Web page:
When it comes to breaking news, the speed of social media can be hurtful — think Reddit users falsely identifying who bombed the Boston Marathon in 2013. But sometimes, social gets the story first and gets it right.
That has big consequences for professional journalists, CNN’s Brian Stelter said on this week’s episode of Recode Media with Peter Kafka. He said a tweeted video of Hillary Clinton’s pneumonia-induced stumble on Sunday, following an unscheduled departure from a 9/11 memorial ceremony, had a huge impact on the media and underscored weaknesses in the Clinton campaign’s media strategy.
"This was a ‘pictures or it didn’t happen’ sort of situation," Stelter said. "I wouldn’t call it ‘citizen journalism,’ necessarily — I think the phrase ‘citizen journalism’ is kind of complicated — but it is eyewitness video, and that eyewitness video changed the story."
The "Reliable Sources" host was preparing to go live just hours after the story broke online. He said he and his team treated an early tweet from Fox News’ Rick Leventhal with "appropriate skepticism."
BREAKING: law enf source: Hillary Clinton just left 9/11 ceremony w/medical episode, appeared to faint on way into van, helped by security— RickLeventhalFoxNews (@RickLeventhal) September 11, 2016
"He was relying on a single law enforcement source," Stelter said. "And he didn’t witness it himself and he hadn’t heard back from the campaign yet. Fox made an interesting choice to go with the information without hearing from the campaign first."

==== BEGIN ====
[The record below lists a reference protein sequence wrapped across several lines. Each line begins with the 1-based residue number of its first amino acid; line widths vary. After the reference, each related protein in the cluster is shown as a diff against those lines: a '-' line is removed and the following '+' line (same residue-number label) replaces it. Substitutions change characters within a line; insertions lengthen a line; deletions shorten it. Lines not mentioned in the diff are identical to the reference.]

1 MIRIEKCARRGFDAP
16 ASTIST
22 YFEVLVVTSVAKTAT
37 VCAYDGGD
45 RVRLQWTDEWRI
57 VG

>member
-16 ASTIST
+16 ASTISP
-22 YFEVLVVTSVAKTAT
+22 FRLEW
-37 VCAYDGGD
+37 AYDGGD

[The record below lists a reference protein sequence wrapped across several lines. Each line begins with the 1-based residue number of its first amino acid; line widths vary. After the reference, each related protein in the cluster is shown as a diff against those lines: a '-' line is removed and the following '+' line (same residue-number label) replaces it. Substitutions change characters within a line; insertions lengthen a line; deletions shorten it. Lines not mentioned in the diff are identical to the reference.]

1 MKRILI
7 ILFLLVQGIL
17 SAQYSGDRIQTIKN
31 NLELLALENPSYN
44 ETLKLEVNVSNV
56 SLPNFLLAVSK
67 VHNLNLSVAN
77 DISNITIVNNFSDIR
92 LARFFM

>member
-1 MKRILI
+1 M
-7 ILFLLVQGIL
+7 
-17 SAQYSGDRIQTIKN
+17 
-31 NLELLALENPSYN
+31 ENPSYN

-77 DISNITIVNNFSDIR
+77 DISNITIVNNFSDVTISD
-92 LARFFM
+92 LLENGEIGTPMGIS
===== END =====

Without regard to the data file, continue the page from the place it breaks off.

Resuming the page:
Ultimately, about half of that day’s planned "Reliable Sources" hour was scrapped to cover the incident, which the Clinton campaign confirmed shortly after 11:00 am ET. But it was half an hour later, thanks to this tweet from Twitter user Zdenek Gazda, that the story really exploded:
Hillary Clinton 9/11 NYC pic.twitter.com/q9YnsjTxss— Zdenek Gazda (@zgazda66) September 11, 2016
"The Clinton campaign has now acknowledged they should have been more forthcoming earlier in the day," Stelter said on the upcoming podcast. "It would have helped a lot if Clinton was willing to travel at all times with a protective press pool, the same way a president does, when there are a small number of journalists with this person at all times accounting for their whereabouts, specifically because of incidents like what happened on Sunday."
To hear more of Stelter’s conversation with Peter, listen in the audio player above or subscribe to Recode Media on iTunes, Google Play Music, TuneIn and Stitcher.
This article originally appeared on Recode.net.